doggone-it-2.pngAlaskan Brown Bear on the Alagnak River bank watching wading fly fisherman.
© F.J. Fraikor

Glen and Jackie hooked almost immediately into salmon. But when Judy yelled “Fish On” I thought to myself, “I taught this woman to fly fish when we were dating and now she hammers me when we fish. And keeps score too.”  I watched her 8 wt. 7-piece Orvis travel rod bend dangerously close to a “U” shape until Robby grabbed the leader and released a nice hen chum salmon. Then I finally felt a tug on my line. Cool. My first chum salmon was hooked. I pretty much thought it would be the same experience as last year based on the only two chum salmon I landed that first trip. The two chum were certainly fun to land but weren’t the spectacular leapers and shakers like the silvers. So I put my thumb and finger on the little plastic black handle on my Ross Reel and began to reel in this fish in for a quick photo.

That’s when Hell cracked open underneath the river and Beelzebub rose from Hades and torched my leader. The water around the hooked chum boiled, the line moved at hyper velocity from my 3 o’clock to high noon and the spinning reel handle beat my knuckles to a bloody pulp at the same speed. These weren’t the tired, worn upriver chum of last year; these were bright salmon fresh from the sea only 5 miles away. And each one was absolutely determined to swim undaunted upstream for sex and death. The Fly Fisher’s Guide to Alaska notes that “pound for pound chum salmon could well be the hardest fighting of the five salmon species.”  At that singular moment, I became a devout believer.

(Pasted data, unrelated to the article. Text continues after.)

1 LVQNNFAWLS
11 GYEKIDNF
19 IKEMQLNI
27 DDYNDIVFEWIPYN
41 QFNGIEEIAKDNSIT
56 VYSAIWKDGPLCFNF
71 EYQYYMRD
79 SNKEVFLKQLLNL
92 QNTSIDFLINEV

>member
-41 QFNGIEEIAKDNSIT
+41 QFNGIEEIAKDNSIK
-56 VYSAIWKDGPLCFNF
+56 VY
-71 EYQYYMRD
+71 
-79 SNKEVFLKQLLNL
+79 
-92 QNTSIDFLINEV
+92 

As the morning progressed it seemed that each hooked fish used its own individual technique to toss our barbless hooks. One would stick to submarine tactics, dive deep, plow forward against a full drag on the reel and pit bull upstream. Another would be a leaper, one even “tail walked like a tarpon at Biscayne Bay” as Robby described it. All of them though, at one point or another would churn and roll over in an attempt to pull that barbless hook from its jaw and often succeeded with that ploy. I figured I had a 60% success rate that first morning in getting a fish close enough for the guide to grab the leader and lead the fish to a quick release. Robby had his homemade hook release gadget, a simple wire hook with a wooden handle. A flick of his wrist and the chum was deftly off my hook and heading back upstream.

Several times that extraordinary morning all four rods were bent with tight lines,- a “double-double” that sent the guides in a Chinese Fire Drill running in the water between us trying to quick release fish. Even Judy lost count, but certainly 40 salmon in the 10 to 15 lb. range for both of us were at least hooked and fought. My bet is that Jackie and Glen did even better. When we finally crawled back into the boat for lunch it was with smiles that said “It can’t get any better than this can it?” Ditto for the afternoon session.

Typical chum salmon caught and released on the Alagnak River above Bristol Bay.